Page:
Reporting on the Cardiff-3 deep gas well

TAG Oil set out to establish a strong foundation (both operationally and financially) on its Taranaki shallow oil and gas opportunities, and with 31 successful wells in just a few years, we’re pretty happy with how that’s gone. But those of you who have been with us for awhile, know that we’ve also had an eye on prospects with even greater potential, such as the East Coast Basin’s unconventional oil, and the Taranaki Basin’s deep Eocene-level oil and gas. 

Image 13In the current quarter, TAG successfully drilled, logged and cased its first deep Eocene well, Cardiff-3, which went to 4,863 meters depth, and intersected 45 meters (148 feet) of potential pay in the successful Kapuni Sands Formation. (We say “successful” because the Kapuni is a proven, strong producer elsewhere in the Taranaki, and its discovery by BP Shell Todd launched a new energy era for New Zealand a few decades ago.) And in the hopes of launching the next era in New Zealand energy, we’re prepping to test Cardiff-3 in the near future.

Our shallow drilling program is still intrinsic to TAG’s short and long-term success, but the goal with deep drilling is to capture reserves many times larger than what’s possible with shallow Miocene drilling. An independent assessment by Sproule International Limited (effective 7/31/13) estimated the undiscovered resource potential on the Cardiff prospect on a P50 basis at 160 billion cubic feet gas and 5.59 million barrels of natural gas liquids.*  Time will tell!

For past posts on the Cardiff deep gas well:

December 10, 2013, A quick update on Cardiff’s deep gas / condensate well

November 15, 2013, Cardiff-3 Deep Gas Drilling: One zone at a time, so far so good…

October 25, 2013, 30-Days’ Deep on Cardiff-3

September 19, 2013, Drilling Deep in the Taranaki Basin

** Footnote **

Sproule is a qualified reserves evaluator in accordance with NI 51-101 and the Canadian Oil and Gas Evaluations Handbook. Best Estimate is considered to be the best estimate of the in-place volumes that will actually be present. It is equally likely that the actual in-place volumes will be greater or less than the best estimate. If probabilistic methods are used, there should be at least a 50 percent probability (P50) that the in-place volumes will equal or exceed the best estimate.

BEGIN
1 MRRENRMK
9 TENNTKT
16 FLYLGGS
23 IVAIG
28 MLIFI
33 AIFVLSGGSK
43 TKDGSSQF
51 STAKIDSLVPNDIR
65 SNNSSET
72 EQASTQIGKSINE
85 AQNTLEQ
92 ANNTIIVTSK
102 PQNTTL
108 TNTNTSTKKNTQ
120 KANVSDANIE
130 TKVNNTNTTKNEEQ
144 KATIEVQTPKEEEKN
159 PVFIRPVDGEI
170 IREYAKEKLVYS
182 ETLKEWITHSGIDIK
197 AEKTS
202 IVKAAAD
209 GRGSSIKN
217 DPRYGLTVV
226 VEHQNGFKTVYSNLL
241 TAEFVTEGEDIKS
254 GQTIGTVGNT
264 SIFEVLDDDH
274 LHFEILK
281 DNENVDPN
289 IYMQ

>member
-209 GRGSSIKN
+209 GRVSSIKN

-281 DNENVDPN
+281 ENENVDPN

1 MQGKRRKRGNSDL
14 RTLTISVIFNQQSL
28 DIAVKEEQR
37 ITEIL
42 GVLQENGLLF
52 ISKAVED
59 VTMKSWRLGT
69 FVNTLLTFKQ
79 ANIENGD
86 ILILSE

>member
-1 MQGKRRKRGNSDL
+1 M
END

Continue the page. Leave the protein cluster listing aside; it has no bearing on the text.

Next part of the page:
Undiscovered Petroleum Initially-In-Place (equivalent to undiscovered resources) is that quantity of petroleum that is estimated, on a given date, to be contained in accumulations yet to be discovered. The recoverable portion of undiscovered petroleum initially in place is referred to as “prospective resources,” the remainder as “unrecoverable. 

Prospective resources are those quantities of petroleum estimated, as of a given date, to be potentially recoverable from undiscovered accumulations by application of future development projects.  Prospective resources have both an associated chance of discovery and a chance of development.  There is no certainty that any portion of the resources will be discovered.  If discovered, there is no certainty that it will be commercially viable to produce any portion of the resources.